Six individuals with Post-COVID syndrome completed the self-report C19-YRS and their feedback on content was incorporated in this new version of the C19-YRS. Specialists from Speech and Language therapy, dietitians, psychologists, Respiratory Medicine and Intensive Care Medicine were also consulted during the scale development process. The emphasis remained on keeping the scale as brief and comprehensive as possible, without placing undue burden on the respondent (patient).
The final list of main problems included in the self-report or digital C19-YRS included breathlessness, cough/ voice, swallowing/ nutrition, fatigue, continence, cognition, pain/discomfort, anxiety, depression, post-traumatic stress disorder, communication, mobility, personal care, activities of daily living, social role, perceived health status and family/carers views.
The digital format of the self-report scale was developed by a private health company called ELAROS. The content of the digital format is the same as the self-report paper/ electronic version, the only difference is in the user interface and layout.
Self-report C19-YRS version
The scale can be completed independently by each individual or, if the individual prefers, by a clinician via telephone or face-face consultation, or with support from their family members or carers. It can be completed on paper or in electronic document format. There are 15 questions capturing the main problems, each with either yes/no response options and/or ordinal scale 0-10 severity grading. The respondents at first assessment are also asked to compare their symptoms before COVID if applicable (Figure 1). Symptom severity can be considered mild if less than 3, moderate 3-5, severe 6 or more.
Questions 1-10 relate to the severity of the symptoms and questions 11-15 relate to the functional disability experienced by the individual. An additional six symptoms are placed towards the end of the scale, capturing severity of symptoms at the moment without pre-COVID severity. These symptoms will be tested in ongoing studies and will be incorporated into the core symptoms section if they are found to be clinically appropriate.
Digital format of C19-YRS
The digital C19-YRS uses a patient-facing app that captures symptoms and transfers this data safely, securely and in real-time to a web portal which can be remotely accessed by clinicians. The digital C19-YRS will also include extensive reporting tools to support health organisations to better deploy, gather evidence and account for the complex mix of resources utilised for these patients.
The app can be used by the patients and families to monitor progress in symptoms and provide reassurance on their progress (a radar splat graph of shrinking or expanding LC will be generated by the app) (Fig 1 and 2). This real time feedback is extremely important given the nature of symptoms and lack of professional contact during the lockdown measures. The patient can also be in control of tracking daily and weekly fluctuations of symptoms which can support planning of their daily routine (such as pacing for fatigue management).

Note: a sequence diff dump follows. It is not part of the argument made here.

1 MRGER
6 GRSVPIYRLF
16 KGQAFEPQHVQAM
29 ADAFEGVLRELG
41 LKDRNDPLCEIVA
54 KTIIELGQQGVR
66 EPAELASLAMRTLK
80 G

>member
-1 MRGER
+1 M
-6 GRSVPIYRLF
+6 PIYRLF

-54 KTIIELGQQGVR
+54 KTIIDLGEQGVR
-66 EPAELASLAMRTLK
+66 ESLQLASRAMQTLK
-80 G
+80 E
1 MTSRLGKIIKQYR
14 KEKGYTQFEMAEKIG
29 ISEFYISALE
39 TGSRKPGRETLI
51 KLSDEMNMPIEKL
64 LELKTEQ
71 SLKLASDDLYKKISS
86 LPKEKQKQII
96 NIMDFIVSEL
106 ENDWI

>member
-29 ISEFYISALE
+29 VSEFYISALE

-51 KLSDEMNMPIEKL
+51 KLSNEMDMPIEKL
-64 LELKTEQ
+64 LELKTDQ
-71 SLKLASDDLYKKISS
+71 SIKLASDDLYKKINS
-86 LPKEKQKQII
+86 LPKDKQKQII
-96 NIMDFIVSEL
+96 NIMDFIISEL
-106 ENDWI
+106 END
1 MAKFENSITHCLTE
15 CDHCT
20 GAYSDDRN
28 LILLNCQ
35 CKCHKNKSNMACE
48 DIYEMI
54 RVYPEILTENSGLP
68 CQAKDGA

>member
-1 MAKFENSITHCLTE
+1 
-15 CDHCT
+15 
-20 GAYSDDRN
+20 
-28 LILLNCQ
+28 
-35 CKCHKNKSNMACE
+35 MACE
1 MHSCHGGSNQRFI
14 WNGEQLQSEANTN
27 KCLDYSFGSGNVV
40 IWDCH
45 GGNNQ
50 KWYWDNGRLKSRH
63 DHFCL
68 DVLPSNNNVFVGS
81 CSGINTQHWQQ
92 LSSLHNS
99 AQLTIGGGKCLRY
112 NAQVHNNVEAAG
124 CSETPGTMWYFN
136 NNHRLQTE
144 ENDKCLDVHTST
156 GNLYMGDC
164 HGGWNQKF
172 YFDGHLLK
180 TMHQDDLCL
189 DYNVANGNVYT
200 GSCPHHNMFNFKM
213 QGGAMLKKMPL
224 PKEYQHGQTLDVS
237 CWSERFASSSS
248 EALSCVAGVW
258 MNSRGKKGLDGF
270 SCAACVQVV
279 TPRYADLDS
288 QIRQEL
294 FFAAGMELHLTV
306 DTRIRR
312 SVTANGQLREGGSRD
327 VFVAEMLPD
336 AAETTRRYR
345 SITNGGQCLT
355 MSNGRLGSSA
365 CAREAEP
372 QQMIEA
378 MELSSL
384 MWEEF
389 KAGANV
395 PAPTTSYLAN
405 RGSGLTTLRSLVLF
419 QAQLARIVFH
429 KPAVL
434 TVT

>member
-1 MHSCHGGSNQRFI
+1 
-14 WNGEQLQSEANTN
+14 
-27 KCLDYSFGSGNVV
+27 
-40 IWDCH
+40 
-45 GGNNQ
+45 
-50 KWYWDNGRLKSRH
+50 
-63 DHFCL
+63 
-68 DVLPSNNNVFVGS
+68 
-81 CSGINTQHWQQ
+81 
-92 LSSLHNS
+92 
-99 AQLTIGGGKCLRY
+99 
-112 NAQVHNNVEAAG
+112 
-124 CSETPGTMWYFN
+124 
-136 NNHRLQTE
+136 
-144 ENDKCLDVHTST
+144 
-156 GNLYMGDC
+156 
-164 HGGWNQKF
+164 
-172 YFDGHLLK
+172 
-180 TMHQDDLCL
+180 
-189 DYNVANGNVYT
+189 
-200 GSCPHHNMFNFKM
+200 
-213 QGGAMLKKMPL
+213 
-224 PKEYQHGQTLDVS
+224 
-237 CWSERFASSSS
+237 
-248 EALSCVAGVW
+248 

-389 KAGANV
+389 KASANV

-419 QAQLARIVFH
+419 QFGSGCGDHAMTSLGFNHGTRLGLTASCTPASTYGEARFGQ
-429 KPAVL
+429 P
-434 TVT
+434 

The self-report C19-YRS, and its digital format, captures the severity of the main persistent symptoms and functional disability in individuals with Long COVID or Post-COVID syndrome. The 0-10 likert scale of the items enables monitoring of problems across different time points of the condition, and can capture the impact of interventions used in the management of the condition. The digital format of the scale allows users to track their condition in time and provides them with a quantitative assessment of improvement or deterioration of LC which is crucial in the management given lack of frequent human contact during the pandemic. Clinicians are able to monitor the patient’s progress using the web-based clinical portal. Healthcare services can evaluate their treatment programmes using the digital system. National comparison of LC data can be undertaken while assessing the influence of individual demographics and illness characteristics on LC symptoms. International standardisation of defining and quantifying the condition will also help towards developing clinical diagnostic criteria for the condition.
Mapping of scale to the ICF framework
The World Health Organisation (WHO)’s International Classification of Functioning, Disability and Health (ICF) provides us with a framework to understand the relationship between different aspects of any health condition.6 The domains covered by the self-report C19-YRS when mapped to the components of ICF (Fig 3) shows that there is satisfactory capture of all the components (body functions and structures, activities, participation, environmental factors and personal factors) making it suitable for a comprehensive biopsychosocial assessment.